On to the second major criticism of blogs -- that they pad their post counts with screenshots and rumors and cultural fluff that's not real news. Even disregarding the blogs' original content (which, as discussed above, is often real news by any definition), my survey showed that blogs cover plenty of topics besides cakes that look like game systems.
Unsurprisingly, nearly 40 percent of the blog posts I saw discussed specific information about a game or games: release dates, newly revealed gameplay details, information about downloadable content and so on. If this shouldn't be the bread-and-butter of any gaming news site, I don't know what should. (Indeed, these game-related posts made up 54 percent of 1UP's news section for the week.) On top of that, another 30 percent of blog posts dealt with the industry itself -- the kind of behind-the-scenes news you'd see in the business section of the newspaper. These categories heavily outweighed the 20 percent of posts that were simply devoted to screenshots or trailers and another 20 percent that dealt with cultural ephemera (like cakes). Another 10 percent dealt with consumer news -- deals, product announcements, etc. [Editor's note: Percentages don't add up to 100 because one post can fit into many categories.]
As for the allegation that blogs post too many rumors, in the week I looked at, only 8 percent of the total blog posts were based on "rumored" information. This was comparable to 1UP's news section, which included rumors in 13 percent of its news posts. The overwhelming majority of these rumor posts were simply a repetition of rumors reported elsewhere, and many were followed up with official information from the source soon after. In all cases, the rumors were reported clearly and with due skepticism. Used sparingly and responsibly like this, I think reporting on credible rumors can give readers an early edge on key information without hurting a site's credibility.
Who's stealing from whom?
Another favorite gripe of blog readers and blog detractors alike -- they all just steal content from each other. While this is true to an extent, there's by no means a 100-percent overlap between the content of the blogs and news sites I looked at. Even discounting the totally original content on the blogs (remember, that's 21 percent of all the blog posts I looked at), over half of all stories and nearly one-third of all distinct posts only appeared on one of the five sites I looked at. To put it another way, almost one in every three non-original posts you see on one of these sites discussed a story you would not see on the other four. For one reason or another, there were a good number of stories that one outlet considered interesting enough to point out, that the other sites did not. By comparison, only roughly 2 percent of the stories were so important that all five sites decided to cover them.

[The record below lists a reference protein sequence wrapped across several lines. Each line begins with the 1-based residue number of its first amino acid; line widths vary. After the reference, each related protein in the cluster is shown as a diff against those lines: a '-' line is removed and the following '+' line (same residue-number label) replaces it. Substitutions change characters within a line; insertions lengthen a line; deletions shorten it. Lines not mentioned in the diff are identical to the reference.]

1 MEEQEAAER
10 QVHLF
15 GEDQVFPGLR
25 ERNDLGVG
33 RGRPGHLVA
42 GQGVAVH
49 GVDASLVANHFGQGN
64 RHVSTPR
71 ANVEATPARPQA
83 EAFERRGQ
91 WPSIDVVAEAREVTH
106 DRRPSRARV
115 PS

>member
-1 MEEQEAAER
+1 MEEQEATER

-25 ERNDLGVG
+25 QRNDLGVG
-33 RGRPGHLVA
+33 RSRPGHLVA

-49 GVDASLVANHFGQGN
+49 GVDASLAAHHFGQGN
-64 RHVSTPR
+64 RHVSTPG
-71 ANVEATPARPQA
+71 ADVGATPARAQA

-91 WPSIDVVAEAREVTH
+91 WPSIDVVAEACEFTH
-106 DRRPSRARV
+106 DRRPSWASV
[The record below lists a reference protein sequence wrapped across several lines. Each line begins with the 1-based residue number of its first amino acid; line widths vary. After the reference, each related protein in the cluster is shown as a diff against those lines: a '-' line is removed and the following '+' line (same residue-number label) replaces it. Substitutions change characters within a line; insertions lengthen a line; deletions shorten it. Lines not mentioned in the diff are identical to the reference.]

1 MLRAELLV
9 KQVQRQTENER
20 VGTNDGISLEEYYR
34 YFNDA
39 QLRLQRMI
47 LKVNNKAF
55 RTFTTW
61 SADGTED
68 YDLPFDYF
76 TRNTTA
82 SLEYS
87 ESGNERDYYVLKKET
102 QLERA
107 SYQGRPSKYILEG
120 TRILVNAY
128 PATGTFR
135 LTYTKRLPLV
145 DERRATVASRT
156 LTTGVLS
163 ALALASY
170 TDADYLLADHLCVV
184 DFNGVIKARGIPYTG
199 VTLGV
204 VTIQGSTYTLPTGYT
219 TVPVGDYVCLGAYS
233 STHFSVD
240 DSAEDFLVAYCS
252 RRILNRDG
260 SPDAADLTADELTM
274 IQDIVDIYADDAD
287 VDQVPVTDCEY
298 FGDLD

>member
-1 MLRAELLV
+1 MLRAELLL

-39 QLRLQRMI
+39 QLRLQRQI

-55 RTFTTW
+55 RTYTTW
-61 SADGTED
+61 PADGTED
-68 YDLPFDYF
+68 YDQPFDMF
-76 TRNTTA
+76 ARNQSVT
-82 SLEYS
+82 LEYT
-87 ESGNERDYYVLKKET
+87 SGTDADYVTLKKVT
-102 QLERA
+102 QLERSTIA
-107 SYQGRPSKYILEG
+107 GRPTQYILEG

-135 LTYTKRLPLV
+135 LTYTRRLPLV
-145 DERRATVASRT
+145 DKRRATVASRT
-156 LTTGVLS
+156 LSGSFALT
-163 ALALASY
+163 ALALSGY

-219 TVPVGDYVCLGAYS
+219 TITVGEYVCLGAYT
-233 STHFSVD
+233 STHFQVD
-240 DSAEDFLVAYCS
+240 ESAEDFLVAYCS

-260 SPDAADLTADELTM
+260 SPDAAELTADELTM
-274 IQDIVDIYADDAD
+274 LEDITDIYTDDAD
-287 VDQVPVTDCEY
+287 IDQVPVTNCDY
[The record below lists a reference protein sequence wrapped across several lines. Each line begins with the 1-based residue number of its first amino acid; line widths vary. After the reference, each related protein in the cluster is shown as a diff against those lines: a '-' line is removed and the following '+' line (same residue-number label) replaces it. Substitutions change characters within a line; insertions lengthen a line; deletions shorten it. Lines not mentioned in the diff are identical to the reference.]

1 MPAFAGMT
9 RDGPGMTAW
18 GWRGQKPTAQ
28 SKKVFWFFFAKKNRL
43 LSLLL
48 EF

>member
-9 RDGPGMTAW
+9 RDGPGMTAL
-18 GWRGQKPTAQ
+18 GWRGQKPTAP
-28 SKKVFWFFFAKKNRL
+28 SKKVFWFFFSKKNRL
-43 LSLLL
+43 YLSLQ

This story breakdown highlights the blogger's important role as a curator of sorts for the Web. There's an incomprehensibly large amount of game information floating around out there on the Net every day -- press releases and screenshots and videos and trailers and tidbits about games you've never heard of. A blog could simply post every bit of this news that comes across its desk (see: GoNintendo) but most bloggers pick and choose what to include on the blog, sifting through this information and finding the stuff they think their readers will be interested in. This is a large, unseen part of a blogger's job, and results in different focuses for even the biggest, most all-encompassing blogs. Which one you read depends largely on how well the bloggers' tastes in information match with yours. And if the big blogs are too broad, there are plenty of smaller blogs with narrower focuses that might be a better match for you.
Even when blogs do overlap, it's not like these sites are stealing words wholesale from each other. Joystiq, Kotaku and Destructoid all covered David Reeves' "exit interview" with GamesIndustry.biz, but each focused on slightly different elements of the interview and included different editorial comments on the move. Sure, reading all three doesn't get you any additional information, but neither does watching CNN and MSNBC at the same time when there's breaking news. You pick which one you like most, based on its reporting style, and leave it at that.
As for the accusation that any one blog just takes its posting ideas from another, this is easily disproven just by looking at the timestamps for each overlapping story. As you can see in the chart above, no one site has a monopoly on getting the stories up first. When Kotaku and Joystiq overlapped on a story, Kotaku's post preceded Joystiq's nearly 55 percent of the time and Joystiq's preceded Kotaku's more than 45 percent of the time. To say that either site is just copying from the other based on this breakdown is ludicrous (and remember, this doesn't include all the original content and stories where the sites don't overlap). While the outlets I looked at probably took posting ideas from each other, no one of them can claim to be the primary source for the others.
I'm not trying to absolve gaming blogs of all their sins. They're often too glibly snarky, too poorly sourced and too focused on quantity over quality of posts. But I hope this little study has proven that they're not the leeches they're often made out to be. In fact, the largest gaming blogs are starting to resemble full-service gaming sites in their scope and depth.